The ECB ends QE despite a slowing Eurozone economy
In this Perspective Ruth Lea, Economic Adviser to the Arbuthnot Banking Group, discusses the latest ECB decisions, with the Commission’s latest forecasts:
- The ECB left its interest rates unchanged at its 13 December monetary policy meeting, whilst confirming the end of net purchases under the asset purchase programme (APP) (QE).
- ECB President Mario Draghi conceded some recent economic weakening, but said he expected the “strength of domestic demand” would continue to “underpin the euro area expansion”.
- The ECB’s December forecasts suggested the Eurozone’s growth would ease from 1.9% in 2018, to 1.7% in 2019 and 2020 and to 1.5% in 2021.
- The Commission’s November forecasts were broadly in line with the ECB’s, though a tad firmer, showing 1.9% growth in 2019 and 1.7% growth in 2020.
- The Commission’s forecasts continued to highlight the enormous disparities within the Eurozone in terms of GDP growth, unemployment, the current account balances, budget deficits and government debt. In 2019, for example, the debt/GDP ratio is expected to be under 60% for Germany, but over 130% for Italy and 175% for Greece.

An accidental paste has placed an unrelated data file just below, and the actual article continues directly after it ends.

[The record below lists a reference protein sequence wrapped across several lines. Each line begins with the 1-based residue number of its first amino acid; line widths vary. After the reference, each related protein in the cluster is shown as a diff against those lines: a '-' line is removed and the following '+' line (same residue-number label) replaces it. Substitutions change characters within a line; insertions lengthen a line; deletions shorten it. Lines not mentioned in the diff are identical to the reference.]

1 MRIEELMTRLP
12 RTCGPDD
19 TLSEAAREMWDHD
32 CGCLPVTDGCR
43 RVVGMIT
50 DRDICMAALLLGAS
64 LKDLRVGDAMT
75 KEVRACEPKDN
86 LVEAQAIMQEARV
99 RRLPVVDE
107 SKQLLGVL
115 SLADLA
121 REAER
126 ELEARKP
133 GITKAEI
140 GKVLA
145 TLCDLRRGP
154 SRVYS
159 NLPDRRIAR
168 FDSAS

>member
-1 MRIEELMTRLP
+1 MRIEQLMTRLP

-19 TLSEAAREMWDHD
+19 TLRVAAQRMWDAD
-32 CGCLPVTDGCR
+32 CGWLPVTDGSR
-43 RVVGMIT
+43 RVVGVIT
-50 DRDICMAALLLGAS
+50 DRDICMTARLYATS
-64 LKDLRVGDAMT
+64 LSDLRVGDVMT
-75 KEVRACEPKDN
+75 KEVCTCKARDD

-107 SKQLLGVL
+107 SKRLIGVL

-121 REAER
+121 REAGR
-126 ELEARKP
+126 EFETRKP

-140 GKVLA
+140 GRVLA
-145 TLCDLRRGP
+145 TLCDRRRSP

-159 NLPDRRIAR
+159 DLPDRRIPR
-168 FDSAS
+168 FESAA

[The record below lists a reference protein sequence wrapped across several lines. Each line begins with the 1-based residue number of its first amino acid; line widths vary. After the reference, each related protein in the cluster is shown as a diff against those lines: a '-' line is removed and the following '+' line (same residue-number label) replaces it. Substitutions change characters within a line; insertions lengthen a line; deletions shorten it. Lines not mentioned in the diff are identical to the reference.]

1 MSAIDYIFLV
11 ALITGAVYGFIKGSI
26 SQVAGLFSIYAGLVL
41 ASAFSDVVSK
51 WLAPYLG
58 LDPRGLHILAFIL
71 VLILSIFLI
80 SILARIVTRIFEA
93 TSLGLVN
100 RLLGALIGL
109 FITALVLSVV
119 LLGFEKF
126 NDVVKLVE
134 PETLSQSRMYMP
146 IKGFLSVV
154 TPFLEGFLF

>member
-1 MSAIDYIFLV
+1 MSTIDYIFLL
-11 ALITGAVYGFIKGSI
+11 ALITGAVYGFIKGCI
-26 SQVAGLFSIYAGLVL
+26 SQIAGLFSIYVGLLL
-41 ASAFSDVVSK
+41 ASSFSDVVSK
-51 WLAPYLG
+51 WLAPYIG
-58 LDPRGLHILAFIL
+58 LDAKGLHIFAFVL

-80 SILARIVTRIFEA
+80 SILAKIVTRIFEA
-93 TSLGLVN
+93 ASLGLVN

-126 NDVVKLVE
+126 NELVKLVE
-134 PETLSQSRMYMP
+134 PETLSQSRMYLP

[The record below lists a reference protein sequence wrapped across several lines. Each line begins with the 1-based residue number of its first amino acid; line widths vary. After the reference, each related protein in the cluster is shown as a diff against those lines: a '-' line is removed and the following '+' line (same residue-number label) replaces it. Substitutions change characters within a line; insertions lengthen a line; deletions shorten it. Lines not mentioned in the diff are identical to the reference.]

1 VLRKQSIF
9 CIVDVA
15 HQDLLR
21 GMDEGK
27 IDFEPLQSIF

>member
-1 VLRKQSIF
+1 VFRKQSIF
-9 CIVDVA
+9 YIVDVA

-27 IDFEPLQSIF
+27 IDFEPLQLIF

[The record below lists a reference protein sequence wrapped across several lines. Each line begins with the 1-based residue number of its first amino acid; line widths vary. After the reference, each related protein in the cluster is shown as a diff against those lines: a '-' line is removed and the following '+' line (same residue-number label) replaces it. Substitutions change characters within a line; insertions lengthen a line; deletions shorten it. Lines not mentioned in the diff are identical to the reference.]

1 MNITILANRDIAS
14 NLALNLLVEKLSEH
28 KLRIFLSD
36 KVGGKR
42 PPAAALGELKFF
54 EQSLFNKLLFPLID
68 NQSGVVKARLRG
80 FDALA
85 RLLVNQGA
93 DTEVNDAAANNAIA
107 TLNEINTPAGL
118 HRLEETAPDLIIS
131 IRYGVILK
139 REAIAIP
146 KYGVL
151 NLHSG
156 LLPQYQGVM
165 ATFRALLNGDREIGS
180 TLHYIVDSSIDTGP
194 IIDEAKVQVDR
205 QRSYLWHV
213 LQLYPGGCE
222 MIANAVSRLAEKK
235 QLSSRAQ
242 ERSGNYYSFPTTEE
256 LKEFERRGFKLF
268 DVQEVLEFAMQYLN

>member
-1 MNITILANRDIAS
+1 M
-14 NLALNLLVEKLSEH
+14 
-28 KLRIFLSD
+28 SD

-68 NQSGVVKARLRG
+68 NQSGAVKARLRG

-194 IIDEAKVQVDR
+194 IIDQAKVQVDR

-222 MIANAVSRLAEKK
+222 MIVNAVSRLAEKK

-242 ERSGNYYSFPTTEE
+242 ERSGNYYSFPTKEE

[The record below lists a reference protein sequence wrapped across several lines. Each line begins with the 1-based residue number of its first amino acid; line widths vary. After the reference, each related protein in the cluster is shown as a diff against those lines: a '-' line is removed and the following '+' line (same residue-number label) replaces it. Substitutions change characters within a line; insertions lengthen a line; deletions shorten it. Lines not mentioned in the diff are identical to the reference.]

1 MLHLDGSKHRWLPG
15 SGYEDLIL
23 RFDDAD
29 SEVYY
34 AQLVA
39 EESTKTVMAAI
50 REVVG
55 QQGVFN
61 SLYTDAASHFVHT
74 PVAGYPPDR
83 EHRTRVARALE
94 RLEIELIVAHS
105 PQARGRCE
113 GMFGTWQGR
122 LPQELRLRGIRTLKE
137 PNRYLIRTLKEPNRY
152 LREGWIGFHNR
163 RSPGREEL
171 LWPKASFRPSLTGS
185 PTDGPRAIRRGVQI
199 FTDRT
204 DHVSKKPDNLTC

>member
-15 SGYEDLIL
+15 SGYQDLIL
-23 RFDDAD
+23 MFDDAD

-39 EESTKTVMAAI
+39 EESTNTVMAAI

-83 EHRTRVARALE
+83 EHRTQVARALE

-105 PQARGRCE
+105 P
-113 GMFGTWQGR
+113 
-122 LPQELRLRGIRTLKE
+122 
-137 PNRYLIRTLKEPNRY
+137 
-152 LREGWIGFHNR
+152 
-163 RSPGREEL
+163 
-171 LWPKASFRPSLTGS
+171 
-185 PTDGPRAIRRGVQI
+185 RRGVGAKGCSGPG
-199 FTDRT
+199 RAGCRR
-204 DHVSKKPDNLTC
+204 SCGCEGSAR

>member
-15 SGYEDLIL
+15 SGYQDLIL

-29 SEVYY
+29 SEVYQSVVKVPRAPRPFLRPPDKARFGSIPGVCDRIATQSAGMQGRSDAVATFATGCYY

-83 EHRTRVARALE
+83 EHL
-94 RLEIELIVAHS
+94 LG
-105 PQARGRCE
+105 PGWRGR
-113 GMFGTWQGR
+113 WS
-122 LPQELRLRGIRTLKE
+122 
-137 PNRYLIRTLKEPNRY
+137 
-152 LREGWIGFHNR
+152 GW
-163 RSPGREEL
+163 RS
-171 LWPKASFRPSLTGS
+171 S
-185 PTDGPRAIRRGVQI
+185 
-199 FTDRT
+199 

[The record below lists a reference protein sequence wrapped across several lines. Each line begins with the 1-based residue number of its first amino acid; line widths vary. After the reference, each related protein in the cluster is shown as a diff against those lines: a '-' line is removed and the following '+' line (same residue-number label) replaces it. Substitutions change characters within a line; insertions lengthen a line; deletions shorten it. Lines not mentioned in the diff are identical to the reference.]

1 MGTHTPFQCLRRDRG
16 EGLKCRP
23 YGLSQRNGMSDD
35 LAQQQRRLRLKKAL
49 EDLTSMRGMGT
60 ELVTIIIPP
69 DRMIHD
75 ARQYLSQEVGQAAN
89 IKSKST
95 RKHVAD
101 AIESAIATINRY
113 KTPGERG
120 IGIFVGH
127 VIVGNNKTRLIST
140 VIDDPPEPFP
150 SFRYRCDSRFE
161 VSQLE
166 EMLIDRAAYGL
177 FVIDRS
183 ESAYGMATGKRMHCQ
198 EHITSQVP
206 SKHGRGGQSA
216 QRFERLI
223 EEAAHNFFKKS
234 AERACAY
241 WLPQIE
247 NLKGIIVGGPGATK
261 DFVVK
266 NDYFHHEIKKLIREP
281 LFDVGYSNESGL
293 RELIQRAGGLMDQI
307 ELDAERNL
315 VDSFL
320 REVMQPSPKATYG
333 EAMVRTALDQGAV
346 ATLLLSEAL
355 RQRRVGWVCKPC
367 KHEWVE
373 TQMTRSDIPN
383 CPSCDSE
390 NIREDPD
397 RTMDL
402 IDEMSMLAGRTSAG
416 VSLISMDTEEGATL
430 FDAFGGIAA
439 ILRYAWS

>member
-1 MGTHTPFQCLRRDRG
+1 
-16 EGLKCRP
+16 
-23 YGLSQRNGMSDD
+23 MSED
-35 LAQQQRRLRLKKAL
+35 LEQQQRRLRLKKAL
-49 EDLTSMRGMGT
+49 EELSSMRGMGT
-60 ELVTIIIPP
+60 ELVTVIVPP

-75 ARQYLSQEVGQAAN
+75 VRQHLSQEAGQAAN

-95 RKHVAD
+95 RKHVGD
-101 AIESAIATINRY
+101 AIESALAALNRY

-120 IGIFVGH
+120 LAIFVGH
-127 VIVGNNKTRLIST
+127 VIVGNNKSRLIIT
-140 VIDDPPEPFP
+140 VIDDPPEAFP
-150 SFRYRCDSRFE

- The latest UK economic data confirm growth slowdown in 2018Q4, though the labour market remains firm and the annual growth of earnings is picking up.
- The MPC’s next decisions are due on 20 December. No change in policy is expected.
- In the USA, the Fed is still expected, on balance, to raise the fed funds target rate by 0.25% to 2.25-2.5% at its 18-19 December meeting.
Brexit developments included:
- The Commons “meaningful vote” on the Withdrawal Agreement, expected for 11 December, was postponed. It is now expected to be held between 7 and 21 January 2019.
- The ECJ announced that the UK was “free to unilaterally revoke the notification of its intention to withdraw from the EU” on 10 December 2018.
Ruth Lea said, “The ECB’s decision to end QE comes at a time when there are signs the Eurozone economy is slowing. However, if the ECB felt the need for further monetary stimulation, it could well resume QE. The rock bottom interest rates give virtually no room for lower interest rates.”